Option 1) Go inexpensive and hire a freelance web developer (cost $500 to $2,000)

Options 2) Go expensive and hire a reputable agency (cost $4,000 to $15,000)

Since I'm trying to save you money, we are focusing on option 1. Keep in mind: You cannot buy a new Cadillac for the price of a high-mileage Ford Pinto. Don't even try. Assuming you have found a trust-worthy web developer, here's the steps for getting a respectable website built, without wasting a lot of time:

Get It In Writing - I'm not saying you need an elaborate, attorney-prepared document. But mandatory elements of the contract are: total cost, monthly hosting charges, payment dates, number of "minor revisions" and a deadline for completing the work. Also, take some notes. Repeat back your expectations to the web designer to ensure good communication. Don't get surprised when the website is completed without certain functionality you thought was part of the agreement.

Special Features - If you saw a website and you must have one just like it...make sure you communicate this clearly up front. The typical freelance developer probably hasn't done anything like it. If he claims he has, be sure to see the website and ask for a reference. If it's a deal breaker and you realize you need a more capable developer, be glad you haven't paid a deposit yet.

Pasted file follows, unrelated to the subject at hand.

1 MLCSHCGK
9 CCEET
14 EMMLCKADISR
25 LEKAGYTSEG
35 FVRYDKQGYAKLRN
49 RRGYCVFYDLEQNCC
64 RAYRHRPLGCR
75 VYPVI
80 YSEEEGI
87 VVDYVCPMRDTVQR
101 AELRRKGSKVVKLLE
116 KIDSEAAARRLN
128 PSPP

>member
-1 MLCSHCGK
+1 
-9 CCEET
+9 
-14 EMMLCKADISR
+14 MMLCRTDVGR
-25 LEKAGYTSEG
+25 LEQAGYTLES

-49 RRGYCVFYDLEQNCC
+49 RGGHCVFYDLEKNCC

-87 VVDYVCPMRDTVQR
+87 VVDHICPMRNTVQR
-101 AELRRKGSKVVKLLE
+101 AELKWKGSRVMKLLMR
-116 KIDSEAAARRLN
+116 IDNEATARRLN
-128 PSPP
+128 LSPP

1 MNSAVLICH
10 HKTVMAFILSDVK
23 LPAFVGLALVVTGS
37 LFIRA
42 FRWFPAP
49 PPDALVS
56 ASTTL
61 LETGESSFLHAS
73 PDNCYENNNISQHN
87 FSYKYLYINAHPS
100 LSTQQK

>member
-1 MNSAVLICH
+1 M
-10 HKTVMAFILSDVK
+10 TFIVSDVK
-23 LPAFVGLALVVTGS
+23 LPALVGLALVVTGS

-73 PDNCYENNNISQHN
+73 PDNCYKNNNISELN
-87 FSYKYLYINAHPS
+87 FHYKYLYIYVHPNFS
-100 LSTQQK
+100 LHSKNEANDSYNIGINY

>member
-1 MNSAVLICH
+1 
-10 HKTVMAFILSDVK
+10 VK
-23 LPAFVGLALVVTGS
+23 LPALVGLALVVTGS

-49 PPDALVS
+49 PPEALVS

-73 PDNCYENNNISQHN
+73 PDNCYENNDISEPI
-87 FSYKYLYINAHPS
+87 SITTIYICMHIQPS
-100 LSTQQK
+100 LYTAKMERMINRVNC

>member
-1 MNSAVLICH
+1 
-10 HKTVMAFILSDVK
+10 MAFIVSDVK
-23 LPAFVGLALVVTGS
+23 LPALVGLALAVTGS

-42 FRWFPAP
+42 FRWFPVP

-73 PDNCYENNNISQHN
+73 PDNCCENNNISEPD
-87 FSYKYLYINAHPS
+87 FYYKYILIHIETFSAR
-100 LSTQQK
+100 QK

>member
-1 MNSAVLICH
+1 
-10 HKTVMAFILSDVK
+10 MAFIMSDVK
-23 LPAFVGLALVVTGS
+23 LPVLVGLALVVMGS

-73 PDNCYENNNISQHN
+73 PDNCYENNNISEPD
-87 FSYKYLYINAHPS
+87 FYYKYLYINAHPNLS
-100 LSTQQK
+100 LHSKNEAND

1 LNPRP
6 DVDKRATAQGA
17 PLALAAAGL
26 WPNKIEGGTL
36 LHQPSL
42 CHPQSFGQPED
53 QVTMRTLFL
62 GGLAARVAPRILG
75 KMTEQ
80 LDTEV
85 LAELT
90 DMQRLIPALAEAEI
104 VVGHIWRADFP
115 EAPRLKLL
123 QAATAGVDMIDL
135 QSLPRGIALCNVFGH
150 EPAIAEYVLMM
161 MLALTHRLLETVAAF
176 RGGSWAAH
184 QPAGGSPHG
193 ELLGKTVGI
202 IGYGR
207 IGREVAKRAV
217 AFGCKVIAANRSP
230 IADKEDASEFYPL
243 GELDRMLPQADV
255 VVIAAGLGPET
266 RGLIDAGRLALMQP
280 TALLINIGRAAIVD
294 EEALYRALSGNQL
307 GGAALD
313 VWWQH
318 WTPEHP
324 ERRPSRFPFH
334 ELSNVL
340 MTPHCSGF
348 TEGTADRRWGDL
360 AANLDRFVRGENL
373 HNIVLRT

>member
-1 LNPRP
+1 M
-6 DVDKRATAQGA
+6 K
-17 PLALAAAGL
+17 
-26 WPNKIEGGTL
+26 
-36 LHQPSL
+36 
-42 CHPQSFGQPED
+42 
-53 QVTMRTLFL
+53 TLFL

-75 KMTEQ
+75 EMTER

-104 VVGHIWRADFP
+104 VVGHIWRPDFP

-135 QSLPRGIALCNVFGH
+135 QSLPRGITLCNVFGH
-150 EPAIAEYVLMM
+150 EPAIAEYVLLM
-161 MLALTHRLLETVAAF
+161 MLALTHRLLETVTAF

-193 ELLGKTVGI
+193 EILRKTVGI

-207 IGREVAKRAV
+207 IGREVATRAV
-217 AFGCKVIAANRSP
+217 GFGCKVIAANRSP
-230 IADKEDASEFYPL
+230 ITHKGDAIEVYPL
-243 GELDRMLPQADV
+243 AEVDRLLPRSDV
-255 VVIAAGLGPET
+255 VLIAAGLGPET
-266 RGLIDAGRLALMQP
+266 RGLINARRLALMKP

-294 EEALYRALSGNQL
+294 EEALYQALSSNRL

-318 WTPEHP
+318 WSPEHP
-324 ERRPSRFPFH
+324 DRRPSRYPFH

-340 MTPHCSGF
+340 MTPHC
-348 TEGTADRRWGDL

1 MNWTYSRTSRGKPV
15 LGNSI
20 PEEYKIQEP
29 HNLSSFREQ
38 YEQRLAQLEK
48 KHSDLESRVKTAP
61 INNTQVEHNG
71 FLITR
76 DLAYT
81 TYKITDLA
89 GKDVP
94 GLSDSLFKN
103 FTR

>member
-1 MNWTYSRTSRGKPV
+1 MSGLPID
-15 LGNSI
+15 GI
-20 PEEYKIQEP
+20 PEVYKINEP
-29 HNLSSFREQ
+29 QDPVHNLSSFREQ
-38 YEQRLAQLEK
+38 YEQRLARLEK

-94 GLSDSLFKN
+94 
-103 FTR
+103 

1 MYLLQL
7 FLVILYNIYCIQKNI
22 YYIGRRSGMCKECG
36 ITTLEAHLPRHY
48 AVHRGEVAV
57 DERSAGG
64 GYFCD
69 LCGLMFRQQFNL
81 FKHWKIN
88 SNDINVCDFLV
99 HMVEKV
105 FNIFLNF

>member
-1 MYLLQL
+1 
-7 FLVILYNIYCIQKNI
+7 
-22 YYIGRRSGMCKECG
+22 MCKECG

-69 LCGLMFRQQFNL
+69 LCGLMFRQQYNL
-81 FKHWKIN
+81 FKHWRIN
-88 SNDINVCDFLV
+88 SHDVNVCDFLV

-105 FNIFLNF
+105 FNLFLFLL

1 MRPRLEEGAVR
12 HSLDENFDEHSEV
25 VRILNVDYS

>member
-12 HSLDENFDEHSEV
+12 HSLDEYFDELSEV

Design - Insist on seeing a couple design options. Usually, this includes 1 home page and 1 body page design (to be used on the other 4 or 5 pages within the site).

Document Basic Info - If you ever need something changed with your website, it's no time to start trying to contact that "no-name" freelancer from 14 months ago (who recently moved to Texas). Make sure you know where your site is hosted and what your login credentials are for changing the content on your website.

Plan Ahead - Remember that the web designer will need items from you as well. Site content and images need to be provided to keep the project from stalling. If you drop off the map for two weeks and then ask why the site isn't done, you're heading for Project Disaster. For the sake of both parties, do your part.

Test the Site - When the site is done, click through it. Also, there are no guarantees your small-time developer has tested the site on multiple browser versions. If he did excellent work, he wouldn't be working on the cheap. It's easier to get "weird" problems corrected now than after you've given final payment.